A few weeks ago, I got one of those calls – the ones you dread. Mom was in the hospital, and she’d had a heart attack. I stood in the middle of a crowded city street, frozen, feeling my own heart pound.
Lucky, I thought. Lucky that my dad had rushed home to help when she called, and that they’d called the ambulance right away. Lucky that the doctors at the hospital realized she’d had a heart attack… because in some ways, it didn’t look like one.
Not everyone experiences chest pain during a heart attack. The main symptoms my mom described were nausea and a feeling like extreme heartburn. It wasn’t until after running tests at the hospital that the cardiologist confirmed that she’d actually had a heart attack.
In my First Aid and CPR training with the Red Cross, I’d learned that heart attack symptoms for women can be a lot different than for men. But it didn’t really sink in how difficult that might make it to recognize a problem, until this happened.
It happened to be St. Patrick’s Day the next day, so I brought Mom some green beads to cheer her up. She held them tightly during a long day of uncomfortable tests and procedures. She, Dad and I talked a lot that day about how surprising the symptoms were, and how lucky we felt.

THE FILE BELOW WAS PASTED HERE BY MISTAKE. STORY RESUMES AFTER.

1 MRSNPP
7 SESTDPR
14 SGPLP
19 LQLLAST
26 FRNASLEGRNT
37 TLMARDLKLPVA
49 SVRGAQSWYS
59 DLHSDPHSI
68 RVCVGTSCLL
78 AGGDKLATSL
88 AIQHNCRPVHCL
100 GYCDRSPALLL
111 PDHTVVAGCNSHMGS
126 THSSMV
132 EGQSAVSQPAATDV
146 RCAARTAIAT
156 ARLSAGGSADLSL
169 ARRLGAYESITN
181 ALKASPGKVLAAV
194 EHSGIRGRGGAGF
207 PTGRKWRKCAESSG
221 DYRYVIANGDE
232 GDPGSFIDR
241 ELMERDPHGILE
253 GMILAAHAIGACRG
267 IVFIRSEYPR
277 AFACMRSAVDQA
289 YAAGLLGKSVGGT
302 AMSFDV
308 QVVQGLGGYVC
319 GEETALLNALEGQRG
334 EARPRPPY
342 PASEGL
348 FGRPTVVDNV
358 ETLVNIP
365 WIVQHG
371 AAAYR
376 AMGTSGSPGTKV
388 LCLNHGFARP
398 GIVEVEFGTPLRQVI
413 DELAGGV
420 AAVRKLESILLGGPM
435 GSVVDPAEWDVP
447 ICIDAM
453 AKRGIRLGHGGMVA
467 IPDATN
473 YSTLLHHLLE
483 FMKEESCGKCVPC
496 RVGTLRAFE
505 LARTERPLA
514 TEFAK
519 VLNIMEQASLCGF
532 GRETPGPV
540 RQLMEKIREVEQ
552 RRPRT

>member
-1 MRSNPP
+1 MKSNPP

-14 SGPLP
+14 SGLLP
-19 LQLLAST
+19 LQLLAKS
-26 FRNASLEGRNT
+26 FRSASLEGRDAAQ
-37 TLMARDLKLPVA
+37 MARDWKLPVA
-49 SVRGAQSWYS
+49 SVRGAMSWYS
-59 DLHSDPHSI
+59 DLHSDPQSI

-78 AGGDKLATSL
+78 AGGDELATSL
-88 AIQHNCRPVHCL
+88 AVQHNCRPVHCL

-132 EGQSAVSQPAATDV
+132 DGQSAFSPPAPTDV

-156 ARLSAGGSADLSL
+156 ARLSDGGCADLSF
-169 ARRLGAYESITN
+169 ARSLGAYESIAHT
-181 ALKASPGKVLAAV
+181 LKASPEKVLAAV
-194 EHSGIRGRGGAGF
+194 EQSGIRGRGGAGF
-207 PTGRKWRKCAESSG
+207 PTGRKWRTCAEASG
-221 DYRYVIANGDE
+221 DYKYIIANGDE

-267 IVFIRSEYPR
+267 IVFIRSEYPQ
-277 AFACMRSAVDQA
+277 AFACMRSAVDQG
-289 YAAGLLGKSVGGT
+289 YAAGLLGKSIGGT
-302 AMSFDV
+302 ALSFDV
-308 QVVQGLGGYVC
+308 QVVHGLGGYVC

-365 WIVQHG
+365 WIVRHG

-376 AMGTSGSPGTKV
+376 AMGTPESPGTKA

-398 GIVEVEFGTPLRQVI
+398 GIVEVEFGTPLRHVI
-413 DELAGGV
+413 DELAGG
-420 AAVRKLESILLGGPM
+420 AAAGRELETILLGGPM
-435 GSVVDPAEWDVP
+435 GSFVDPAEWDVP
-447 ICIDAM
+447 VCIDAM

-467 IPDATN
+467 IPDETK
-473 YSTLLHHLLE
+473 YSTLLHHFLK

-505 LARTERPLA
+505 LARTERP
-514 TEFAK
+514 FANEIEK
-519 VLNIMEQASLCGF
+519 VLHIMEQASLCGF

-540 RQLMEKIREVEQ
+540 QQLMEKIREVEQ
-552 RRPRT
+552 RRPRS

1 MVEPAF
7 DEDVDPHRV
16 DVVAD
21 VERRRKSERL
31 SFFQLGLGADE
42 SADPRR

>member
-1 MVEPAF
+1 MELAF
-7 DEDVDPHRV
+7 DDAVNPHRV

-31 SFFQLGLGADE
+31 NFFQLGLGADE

If you haven’t taken a first aid course before, I ask you to think about it. Knowing how to recognize and treat any emergency – from an injury to an allergic reaction to a stroke – could save the life of someone you love.
Signs and symptoms of a heart attack
It’s important to recognize that the symptoms won’t be the same for every person. But here are some signs to look for:
- Squeezing chest pain
- Problems breathing
- Abdominal or back pain (more common in women)
- Cold, sweaty skin
- Skin that is bluish or paler than normal
- Nausea and vomiting
- Jaw pain
Many women, elderly people, and people with diabetes tend to experience «soft signs,» including:
- Mild, unfocused chest discomfort that:
- Comes and goes
- Doesn’t feel like pain
- Starts mild and gets continually stronger
- Gets better with rest
- Gets worse with activity
- Gastric discomfort
- Flu-like symptoms
Mom is on the mend now, and learning to let us help her, a little (it’s not easy – she’s a former nurse, used to taking care of other people, and stubbornness seems to run in the family!).
I could say that I learned how strong she is that day, but I already knew that.